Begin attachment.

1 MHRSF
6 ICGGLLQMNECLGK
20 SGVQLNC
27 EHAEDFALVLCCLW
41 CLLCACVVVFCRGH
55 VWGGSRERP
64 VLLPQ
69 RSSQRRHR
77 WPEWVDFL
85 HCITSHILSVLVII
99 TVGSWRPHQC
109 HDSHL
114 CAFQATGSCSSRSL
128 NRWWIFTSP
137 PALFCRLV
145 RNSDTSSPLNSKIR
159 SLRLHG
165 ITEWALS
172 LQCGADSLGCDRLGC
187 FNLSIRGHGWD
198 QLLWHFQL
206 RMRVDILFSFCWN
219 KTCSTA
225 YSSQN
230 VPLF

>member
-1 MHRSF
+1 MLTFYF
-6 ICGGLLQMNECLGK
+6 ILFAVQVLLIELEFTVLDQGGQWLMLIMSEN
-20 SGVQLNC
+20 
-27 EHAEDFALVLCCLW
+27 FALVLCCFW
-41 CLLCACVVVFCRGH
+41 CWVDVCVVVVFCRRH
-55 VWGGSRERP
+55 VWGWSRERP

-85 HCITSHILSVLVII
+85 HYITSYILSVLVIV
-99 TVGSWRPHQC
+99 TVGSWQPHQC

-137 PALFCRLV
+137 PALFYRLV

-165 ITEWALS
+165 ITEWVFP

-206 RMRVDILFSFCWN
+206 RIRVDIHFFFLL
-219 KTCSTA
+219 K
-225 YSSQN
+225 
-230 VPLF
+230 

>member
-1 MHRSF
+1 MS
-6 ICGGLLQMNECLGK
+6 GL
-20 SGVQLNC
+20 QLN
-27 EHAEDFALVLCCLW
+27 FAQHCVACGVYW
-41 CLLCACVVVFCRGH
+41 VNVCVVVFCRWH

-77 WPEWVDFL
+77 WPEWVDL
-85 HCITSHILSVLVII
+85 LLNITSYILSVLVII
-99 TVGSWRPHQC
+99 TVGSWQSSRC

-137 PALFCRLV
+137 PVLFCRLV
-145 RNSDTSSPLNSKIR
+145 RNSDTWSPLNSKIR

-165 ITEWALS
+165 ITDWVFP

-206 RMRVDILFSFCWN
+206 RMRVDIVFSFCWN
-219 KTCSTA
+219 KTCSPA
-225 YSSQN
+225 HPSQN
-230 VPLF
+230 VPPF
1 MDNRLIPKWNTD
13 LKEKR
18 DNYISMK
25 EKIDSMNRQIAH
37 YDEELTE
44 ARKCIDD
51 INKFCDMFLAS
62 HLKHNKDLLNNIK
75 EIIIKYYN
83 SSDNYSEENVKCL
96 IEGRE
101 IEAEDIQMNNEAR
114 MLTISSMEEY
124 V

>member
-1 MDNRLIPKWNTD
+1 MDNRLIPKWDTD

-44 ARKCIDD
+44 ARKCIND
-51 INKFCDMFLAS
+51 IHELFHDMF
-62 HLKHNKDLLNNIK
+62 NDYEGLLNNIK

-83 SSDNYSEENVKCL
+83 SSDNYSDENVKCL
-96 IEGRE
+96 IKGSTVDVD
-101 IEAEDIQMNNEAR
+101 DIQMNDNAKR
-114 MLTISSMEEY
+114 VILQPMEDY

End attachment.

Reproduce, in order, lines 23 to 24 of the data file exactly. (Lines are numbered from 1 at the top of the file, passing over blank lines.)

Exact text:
219 KTCSTA
225 YSSQN